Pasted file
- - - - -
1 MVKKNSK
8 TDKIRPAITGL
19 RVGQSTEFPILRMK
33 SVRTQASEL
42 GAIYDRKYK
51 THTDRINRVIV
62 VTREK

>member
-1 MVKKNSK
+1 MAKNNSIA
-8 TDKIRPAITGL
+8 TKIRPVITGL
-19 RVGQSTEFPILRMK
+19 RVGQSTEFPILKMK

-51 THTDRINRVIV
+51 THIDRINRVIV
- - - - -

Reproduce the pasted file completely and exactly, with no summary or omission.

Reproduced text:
1 MVKKNSK
8 TDKIRPAITGL
19 RVGQSTEFPILRMK
33 SVRTQASEL
42 GAIYDRKYK
51 THTDRINRVIV
62 VTREK

>member
-1 MVKKNSK
+1 MAKNNSIA
-8 TDKIRPAITGL
+8 TKIRPVITGL
-19 RVGQSTEFPILRMK
+19 RVGQSTEFPILKMK

-51 THTDRINRVIV
+51 THIDRINRVIV